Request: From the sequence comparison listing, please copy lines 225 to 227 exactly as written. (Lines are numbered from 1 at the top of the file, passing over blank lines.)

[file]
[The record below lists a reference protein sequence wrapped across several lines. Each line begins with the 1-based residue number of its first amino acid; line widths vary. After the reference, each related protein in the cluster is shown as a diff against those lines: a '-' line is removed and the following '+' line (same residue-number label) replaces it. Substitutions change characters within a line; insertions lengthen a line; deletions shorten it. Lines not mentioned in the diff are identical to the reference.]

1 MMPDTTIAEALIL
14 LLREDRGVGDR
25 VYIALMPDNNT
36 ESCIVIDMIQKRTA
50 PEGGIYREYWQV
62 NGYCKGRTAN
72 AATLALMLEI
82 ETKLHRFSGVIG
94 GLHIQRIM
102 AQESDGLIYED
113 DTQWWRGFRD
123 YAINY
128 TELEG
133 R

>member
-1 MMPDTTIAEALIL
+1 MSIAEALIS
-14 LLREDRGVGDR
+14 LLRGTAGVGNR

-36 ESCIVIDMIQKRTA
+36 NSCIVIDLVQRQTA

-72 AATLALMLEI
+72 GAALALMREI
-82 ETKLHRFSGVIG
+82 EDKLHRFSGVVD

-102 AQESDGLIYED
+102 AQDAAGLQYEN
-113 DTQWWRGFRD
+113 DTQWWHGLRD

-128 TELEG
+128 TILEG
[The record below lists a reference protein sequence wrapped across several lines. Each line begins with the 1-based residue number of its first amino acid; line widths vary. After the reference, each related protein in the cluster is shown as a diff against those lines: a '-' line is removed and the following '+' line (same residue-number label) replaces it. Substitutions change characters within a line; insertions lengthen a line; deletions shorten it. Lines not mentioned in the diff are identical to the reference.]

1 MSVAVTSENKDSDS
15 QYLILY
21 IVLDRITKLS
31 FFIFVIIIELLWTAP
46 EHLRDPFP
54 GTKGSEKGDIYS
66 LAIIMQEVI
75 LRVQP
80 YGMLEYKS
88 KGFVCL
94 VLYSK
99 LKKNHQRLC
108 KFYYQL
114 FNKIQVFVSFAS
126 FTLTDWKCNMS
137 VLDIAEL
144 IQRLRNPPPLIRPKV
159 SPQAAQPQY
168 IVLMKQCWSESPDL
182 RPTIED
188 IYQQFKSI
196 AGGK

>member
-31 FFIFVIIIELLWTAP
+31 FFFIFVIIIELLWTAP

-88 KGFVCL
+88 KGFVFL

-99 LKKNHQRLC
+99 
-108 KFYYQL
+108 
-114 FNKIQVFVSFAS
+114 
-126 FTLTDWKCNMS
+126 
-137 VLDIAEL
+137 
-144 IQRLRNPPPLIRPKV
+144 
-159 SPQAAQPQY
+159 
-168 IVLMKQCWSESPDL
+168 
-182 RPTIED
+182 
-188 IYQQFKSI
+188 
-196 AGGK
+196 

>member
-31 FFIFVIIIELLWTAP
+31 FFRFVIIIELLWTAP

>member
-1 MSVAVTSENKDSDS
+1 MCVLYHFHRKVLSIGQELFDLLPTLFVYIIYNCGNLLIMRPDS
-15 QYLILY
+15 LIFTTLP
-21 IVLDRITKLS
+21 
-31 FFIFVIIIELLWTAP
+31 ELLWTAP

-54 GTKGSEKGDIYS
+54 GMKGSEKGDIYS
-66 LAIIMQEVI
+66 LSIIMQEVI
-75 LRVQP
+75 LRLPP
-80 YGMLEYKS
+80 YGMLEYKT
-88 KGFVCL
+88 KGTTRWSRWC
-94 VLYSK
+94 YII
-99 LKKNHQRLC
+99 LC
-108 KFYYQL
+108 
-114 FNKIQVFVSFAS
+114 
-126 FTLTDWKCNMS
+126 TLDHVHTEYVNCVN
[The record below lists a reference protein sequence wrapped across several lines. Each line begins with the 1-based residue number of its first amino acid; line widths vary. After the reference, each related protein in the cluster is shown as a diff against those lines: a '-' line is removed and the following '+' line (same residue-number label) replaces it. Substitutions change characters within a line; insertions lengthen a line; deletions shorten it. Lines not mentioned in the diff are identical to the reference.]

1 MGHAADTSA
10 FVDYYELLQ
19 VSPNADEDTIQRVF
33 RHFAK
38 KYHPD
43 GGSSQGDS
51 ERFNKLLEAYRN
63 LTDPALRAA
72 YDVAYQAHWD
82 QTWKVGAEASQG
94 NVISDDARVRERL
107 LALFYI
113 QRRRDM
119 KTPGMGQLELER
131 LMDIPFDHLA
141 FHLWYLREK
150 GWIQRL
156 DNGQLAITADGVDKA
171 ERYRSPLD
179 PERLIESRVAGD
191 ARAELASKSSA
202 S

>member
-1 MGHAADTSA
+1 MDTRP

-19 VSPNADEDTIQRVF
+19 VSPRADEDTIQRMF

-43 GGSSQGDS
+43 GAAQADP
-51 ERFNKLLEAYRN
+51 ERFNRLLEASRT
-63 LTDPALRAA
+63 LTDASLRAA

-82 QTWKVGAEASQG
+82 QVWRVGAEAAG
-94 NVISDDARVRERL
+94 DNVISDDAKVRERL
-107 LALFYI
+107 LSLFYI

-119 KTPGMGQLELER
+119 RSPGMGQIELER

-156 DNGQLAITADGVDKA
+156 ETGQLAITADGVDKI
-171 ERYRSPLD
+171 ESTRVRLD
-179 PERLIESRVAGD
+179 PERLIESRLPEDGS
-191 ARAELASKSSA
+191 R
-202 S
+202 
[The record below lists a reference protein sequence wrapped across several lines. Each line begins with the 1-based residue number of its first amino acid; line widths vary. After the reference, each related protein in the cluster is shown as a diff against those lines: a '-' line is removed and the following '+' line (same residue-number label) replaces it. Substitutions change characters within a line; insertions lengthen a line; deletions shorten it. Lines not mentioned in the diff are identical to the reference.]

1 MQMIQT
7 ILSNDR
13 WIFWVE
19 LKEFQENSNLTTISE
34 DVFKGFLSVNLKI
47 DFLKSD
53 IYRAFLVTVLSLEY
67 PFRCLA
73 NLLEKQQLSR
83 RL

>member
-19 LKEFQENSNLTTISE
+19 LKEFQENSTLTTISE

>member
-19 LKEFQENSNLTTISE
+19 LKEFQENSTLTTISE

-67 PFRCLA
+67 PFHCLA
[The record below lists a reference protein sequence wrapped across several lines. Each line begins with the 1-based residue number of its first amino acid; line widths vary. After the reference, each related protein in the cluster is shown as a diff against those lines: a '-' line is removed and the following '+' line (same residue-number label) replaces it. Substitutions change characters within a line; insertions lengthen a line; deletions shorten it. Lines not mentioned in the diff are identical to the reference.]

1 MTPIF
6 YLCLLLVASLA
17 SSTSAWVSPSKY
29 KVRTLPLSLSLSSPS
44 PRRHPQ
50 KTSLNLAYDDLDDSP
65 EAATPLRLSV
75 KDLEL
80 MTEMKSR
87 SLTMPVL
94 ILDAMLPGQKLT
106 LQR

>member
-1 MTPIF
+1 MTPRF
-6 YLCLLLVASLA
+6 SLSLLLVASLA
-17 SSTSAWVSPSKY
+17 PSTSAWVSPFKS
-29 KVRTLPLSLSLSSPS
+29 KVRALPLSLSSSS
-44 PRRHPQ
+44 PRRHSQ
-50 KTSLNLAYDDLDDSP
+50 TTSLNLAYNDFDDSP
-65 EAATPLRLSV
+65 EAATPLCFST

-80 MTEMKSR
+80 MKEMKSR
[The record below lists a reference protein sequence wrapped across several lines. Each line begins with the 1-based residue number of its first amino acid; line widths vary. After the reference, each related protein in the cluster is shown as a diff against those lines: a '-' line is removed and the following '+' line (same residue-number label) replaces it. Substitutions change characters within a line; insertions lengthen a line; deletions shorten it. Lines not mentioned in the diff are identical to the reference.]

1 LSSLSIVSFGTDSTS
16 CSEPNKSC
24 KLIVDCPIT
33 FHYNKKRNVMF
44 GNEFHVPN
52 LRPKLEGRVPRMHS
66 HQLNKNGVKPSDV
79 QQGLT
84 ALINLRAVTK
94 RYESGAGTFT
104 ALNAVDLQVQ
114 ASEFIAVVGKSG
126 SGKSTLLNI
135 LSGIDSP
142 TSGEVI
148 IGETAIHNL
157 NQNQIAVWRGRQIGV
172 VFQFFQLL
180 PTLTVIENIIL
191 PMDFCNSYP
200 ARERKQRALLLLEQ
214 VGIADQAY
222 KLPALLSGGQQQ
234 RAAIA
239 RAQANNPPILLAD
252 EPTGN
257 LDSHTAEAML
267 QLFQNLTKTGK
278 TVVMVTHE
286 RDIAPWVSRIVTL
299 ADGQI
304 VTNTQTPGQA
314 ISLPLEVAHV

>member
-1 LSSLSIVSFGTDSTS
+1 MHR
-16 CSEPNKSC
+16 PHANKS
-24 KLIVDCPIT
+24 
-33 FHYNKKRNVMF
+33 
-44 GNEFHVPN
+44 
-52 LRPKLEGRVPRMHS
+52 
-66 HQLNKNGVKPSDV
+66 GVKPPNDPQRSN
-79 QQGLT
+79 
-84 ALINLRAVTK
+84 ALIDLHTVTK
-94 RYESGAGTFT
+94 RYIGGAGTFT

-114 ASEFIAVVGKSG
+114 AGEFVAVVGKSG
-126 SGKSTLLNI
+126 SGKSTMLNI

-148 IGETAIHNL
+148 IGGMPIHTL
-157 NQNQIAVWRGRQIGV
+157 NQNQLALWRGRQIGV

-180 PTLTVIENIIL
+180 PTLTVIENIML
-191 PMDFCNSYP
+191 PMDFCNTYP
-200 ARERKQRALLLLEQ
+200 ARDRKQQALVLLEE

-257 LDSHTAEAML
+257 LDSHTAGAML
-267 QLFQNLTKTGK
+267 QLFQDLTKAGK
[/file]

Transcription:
84 ALINLRAVTK
94 RYESGAGTFT
104 ALNAVDLQVQ